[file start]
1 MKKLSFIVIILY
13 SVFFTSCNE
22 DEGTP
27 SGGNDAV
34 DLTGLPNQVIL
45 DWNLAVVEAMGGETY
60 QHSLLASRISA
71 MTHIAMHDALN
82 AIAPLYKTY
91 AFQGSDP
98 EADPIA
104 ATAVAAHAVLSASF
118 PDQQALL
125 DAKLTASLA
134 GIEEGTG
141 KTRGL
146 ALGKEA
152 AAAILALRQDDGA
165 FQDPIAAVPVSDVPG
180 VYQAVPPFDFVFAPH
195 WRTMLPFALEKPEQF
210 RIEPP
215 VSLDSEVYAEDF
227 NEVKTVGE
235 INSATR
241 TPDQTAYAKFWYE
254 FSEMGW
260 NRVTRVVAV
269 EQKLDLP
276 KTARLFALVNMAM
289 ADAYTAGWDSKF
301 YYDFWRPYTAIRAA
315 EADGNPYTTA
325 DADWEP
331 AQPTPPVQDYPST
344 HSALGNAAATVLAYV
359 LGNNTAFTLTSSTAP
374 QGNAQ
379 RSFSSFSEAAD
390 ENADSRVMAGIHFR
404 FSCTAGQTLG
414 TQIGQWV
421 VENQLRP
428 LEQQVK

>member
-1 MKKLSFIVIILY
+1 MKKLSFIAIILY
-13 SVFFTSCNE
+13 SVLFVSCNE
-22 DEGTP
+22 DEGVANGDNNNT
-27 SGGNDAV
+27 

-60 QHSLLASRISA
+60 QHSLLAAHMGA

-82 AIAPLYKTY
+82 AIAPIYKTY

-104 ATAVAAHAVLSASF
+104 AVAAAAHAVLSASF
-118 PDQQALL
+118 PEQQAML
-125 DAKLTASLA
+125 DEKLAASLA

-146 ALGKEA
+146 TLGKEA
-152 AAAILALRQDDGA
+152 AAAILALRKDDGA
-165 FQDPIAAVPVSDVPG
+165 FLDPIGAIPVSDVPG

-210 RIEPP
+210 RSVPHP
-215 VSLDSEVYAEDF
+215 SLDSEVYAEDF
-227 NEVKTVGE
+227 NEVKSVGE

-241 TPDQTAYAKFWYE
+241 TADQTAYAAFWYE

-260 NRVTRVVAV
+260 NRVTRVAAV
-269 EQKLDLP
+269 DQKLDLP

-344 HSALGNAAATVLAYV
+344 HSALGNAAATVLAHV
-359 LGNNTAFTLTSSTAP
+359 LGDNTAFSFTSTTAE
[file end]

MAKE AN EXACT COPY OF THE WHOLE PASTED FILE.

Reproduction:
1 MKKLSFIVIILY
13 SVFFTSCNE
22 DEGTP
27 SGGNDAV
34 DLTGLPNQVIL
45 DWNLAVVEAMGGETY
60 QHSLLASRISA
71 MTHIAMHDALN
82 AIAPLYKTY
91 AFQGSDP
98 EADPIA
104 ATAVAAHAVLSASF
118 PDQQALL
125 DAKLTASLA
134 GIEEGTG
141 KTRGL
146 ALGKEA
152 AAAILALRQDDGA
165 FQDPIAAVPVSDVPG
180 VYQAVPPFDFVFAPH
195 WRTMLPFALEKPEQF
210 RIEPP
215 VSLDSEVYAEDF
227 NEVKTVGE
235 INSATR
241 TPDQTAYAKFWYE
254 FSEMGW
260 NRVTRVVAV
269 EQKLDLP
276 KTARLFALVNMAM
289 ADAYTAGWDSKF
301 YYDFWRPYTAIRAA
315 EADGNPYTTA
325 DADWEP
331 AQPTPPVQDYPST
344 HSALGNAAATVLAYV
359 LGNNTAFTLTSSTAP
374 QGNAQ
379 RSFSSFSEAAD
390 ENADSRVMAGIHFR
404 FSCTAGQTLG
414 TQIGQWV
421 VENQLRP
428 LEQQVK

>member
-1 MKKLSFIVIILY
+1 MKKLSFIAIILY
-13 SVFFTSCNE
+13 SVLFVSCNE
-22 DEGTP
+22 DEGVANGDNNNT
-27 SGGNDAV
+27 

-60 QHSLLASRISA
+60 QHSLLAAHMGA

-82 AIAPLYKTY
+82 AIAPIYKTY

-104 ATAVAAHAVLSASF
+104 AVAAAAHAVLSASF
-118 PDQQALL
+118 PEQQAML
-125 DAKLTASLA
+125 DEKLAASLA

-146 ALGKEA
+146 TLGKEA
-152 AAAILALRQDDGA
+152 AAAILALRKDDGA
-165 FQDPIAAVPVSDVPG
+165 FLDPIGAIPVSDVPG

-210 RIEPP
+210 RSVPHP
-215 VSLDSEVYAEDF
+215 SLDSEVYAEDF
-227 NEVKTVGE
+227 NEVKSVGE

-241 TPDQTAYAKFWYE
+241 TADQTAYAAFWYE

-260 NRVTRVVAV
+260 NRVTRVAAV
-269 EQKLDLP
+269 DQKLDLP

-344 HSALGNAAATVLAYV
+344 HSALGNAAATVLAHV
-359 LGNNTAFTLTSSTAP
+359 LGDNTAFSFTSTTAE